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November 16, 2007


Nadia Barhoum

Stiglitz offers a refreshing look at globalization and its impending impact on the world from an economic, social, and political angle. He addresses many hindrances to global development, of which developed nations are his primary target.

He points to the self-interested avarice of developed nations as a key factor in the underdevelopment we see around the world. Trade and intellectual property, multinational corporations, and global environmental concerns are all issues that Stiglitz speaks to in his book, hailing them as proponents for both good and evil. The currents state of international policy and decision-making largely favor developed nations and undermine or ignore the interests of developing states. For example, in the world of agriculture, Stiglitz points to those US farming subsidies that boost our own economy but simultaneously sink the local economies of many other states that export the same agricultural goods such as cotton and corn.

He often calls on the effects of negative externalities on a global scale to really illustrate the impact of state policy on other nations and also the impact of international organization’s decision-making policies on the global market and individual players. His writings are important I think mostly because they bring to the table many issues which demand urgency from the public, especially the public that has governing power to change the status quo and trajectory of such embedded institutions.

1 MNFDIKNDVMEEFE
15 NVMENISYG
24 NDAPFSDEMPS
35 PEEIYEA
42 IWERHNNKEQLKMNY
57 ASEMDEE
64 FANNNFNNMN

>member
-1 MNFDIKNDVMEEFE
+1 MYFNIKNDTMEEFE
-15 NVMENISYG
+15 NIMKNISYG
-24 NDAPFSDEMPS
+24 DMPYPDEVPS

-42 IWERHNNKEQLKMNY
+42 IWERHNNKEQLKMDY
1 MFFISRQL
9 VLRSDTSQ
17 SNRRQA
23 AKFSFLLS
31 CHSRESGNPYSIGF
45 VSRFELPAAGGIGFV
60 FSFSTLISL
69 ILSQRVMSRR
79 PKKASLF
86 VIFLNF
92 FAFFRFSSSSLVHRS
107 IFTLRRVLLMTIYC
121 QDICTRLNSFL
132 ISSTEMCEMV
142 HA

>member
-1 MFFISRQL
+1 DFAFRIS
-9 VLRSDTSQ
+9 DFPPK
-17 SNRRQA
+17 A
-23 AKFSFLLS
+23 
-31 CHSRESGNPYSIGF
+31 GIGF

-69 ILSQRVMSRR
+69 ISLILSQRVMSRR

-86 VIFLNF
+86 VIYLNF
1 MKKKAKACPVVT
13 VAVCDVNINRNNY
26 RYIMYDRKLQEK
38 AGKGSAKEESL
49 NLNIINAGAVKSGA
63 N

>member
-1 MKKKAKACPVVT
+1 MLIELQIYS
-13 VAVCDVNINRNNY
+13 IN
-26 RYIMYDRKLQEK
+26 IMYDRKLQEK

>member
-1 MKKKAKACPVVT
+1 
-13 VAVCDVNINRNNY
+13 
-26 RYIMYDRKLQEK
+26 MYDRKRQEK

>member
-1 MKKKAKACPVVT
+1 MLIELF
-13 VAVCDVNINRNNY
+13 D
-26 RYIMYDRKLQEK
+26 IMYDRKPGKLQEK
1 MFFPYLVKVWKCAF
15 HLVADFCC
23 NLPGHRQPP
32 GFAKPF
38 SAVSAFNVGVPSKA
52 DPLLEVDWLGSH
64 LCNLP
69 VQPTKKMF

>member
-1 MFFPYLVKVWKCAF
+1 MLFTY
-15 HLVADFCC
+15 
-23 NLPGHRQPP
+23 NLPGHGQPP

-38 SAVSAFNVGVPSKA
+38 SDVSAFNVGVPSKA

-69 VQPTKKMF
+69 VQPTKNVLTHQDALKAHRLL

Stephen Deng

Stiglitz claims that the developed nations, along with the emergence of multinational corporations have molded the globalization to their benefit while ignoring the poorer majority of the world. He in turn wishes to see global manipulation transform into a more equal management of the world economy.
As Anthony pointed out, Stiglitz’s development recommendations have a bit of James Scott in them. Like the idea of a local, adaptable metis, Stiglitz firmly believes in policy that is custom-tailored for its respective state as well as constantly adapting to the changing world situation. However, he does outline the foundation of this framework with a strong role for governments and international institutions.